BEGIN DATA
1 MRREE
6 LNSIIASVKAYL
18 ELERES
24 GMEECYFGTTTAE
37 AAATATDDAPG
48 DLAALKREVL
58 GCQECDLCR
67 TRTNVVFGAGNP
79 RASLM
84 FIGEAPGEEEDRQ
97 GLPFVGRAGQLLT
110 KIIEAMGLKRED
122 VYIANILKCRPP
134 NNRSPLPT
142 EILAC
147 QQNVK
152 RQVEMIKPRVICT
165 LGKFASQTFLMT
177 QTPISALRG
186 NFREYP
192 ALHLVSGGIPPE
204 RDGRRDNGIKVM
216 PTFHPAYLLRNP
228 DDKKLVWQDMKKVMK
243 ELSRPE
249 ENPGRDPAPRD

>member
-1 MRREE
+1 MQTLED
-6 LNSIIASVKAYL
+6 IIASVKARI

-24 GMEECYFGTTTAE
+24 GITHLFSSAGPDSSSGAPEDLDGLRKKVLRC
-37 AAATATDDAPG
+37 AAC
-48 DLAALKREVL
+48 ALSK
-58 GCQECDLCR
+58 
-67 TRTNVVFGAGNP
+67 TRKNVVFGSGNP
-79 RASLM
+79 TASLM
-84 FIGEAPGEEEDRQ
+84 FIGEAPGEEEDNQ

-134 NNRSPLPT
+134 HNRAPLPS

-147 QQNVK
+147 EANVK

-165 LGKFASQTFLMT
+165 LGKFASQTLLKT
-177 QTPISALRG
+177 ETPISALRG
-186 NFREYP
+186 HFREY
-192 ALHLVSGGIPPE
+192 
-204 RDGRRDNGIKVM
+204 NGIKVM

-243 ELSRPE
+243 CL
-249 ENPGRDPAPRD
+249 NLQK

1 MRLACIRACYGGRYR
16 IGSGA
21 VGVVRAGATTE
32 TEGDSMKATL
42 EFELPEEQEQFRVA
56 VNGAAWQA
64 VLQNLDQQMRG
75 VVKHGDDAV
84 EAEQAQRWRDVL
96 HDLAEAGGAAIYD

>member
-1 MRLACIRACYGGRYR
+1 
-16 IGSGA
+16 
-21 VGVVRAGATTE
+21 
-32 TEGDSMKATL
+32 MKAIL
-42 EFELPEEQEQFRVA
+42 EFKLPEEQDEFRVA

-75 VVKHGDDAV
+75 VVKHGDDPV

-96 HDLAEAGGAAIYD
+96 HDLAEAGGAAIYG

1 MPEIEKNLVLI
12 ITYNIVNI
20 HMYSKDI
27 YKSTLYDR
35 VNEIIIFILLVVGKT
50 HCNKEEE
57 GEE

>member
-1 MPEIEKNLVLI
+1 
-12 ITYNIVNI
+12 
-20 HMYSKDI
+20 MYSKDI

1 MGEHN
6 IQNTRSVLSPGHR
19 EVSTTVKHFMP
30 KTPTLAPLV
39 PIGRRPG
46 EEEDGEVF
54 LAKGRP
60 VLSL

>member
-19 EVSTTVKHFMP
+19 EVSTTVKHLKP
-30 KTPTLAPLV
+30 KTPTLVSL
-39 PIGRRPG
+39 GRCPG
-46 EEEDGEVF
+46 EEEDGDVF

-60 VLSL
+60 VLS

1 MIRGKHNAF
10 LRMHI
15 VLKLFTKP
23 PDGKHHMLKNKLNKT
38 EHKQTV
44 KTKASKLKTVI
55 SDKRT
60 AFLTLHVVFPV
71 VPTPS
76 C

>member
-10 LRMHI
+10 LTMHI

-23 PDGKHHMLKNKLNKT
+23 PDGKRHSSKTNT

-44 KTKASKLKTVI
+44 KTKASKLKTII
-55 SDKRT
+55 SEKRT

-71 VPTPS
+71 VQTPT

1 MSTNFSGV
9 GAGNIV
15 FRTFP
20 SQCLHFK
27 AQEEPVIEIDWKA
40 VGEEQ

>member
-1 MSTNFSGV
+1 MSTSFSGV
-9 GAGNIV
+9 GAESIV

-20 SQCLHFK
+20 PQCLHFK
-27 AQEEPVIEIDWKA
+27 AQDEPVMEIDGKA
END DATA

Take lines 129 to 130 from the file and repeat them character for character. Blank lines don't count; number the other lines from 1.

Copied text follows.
60 AFLTLHVVFPV
71 VPTPS